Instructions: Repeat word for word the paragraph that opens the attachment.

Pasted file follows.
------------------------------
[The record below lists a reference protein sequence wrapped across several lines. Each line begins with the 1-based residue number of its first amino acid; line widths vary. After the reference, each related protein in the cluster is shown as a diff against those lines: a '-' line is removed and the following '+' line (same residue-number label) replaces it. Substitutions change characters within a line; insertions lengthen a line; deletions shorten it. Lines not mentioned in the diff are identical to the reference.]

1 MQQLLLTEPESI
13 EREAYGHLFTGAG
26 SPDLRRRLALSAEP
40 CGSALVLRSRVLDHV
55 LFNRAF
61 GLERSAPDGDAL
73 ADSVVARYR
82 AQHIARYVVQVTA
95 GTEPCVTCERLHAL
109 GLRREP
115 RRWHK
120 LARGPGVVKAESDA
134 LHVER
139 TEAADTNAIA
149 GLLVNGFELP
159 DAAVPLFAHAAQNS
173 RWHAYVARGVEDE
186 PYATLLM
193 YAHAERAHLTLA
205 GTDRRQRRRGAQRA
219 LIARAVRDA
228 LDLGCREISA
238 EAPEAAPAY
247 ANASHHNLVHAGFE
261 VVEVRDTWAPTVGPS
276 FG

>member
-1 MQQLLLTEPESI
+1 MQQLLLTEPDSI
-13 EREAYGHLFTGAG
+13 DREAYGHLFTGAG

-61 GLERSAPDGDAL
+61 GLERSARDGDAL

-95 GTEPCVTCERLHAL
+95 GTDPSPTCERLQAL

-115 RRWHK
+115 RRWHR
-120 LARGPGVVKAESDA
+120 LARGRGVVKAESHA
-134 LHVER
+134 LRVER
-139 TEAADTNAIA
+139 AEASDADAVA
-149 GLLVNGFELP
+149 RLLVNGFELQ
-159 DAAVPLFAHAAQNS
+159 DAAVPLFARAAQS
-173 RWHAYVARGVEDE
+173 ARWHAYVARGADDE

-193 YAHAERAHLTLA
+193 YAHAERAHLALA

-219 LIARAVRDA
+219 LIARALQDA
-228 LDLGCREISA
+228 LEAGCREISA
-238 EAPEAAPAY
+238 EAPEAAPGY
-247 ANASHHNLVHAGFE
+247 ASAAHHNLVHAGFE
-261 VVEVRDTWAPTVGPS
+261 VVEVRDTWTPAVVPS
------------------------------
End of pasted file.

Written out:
[The record below lists a reference protein sequence wrapped across several lines. Each line begins with the 1-based residue number of its first amino acid; line widths vary. After the reference, each related protein in the cluster is shown as a diff against those lines: a '-' line is removed and the following '+' line (same residue-number label) replaces it. Substitutions change characters within a line; insertions lengthen a line; deletions shorten it. Lines not mentioned in the diff are identical to the reference.]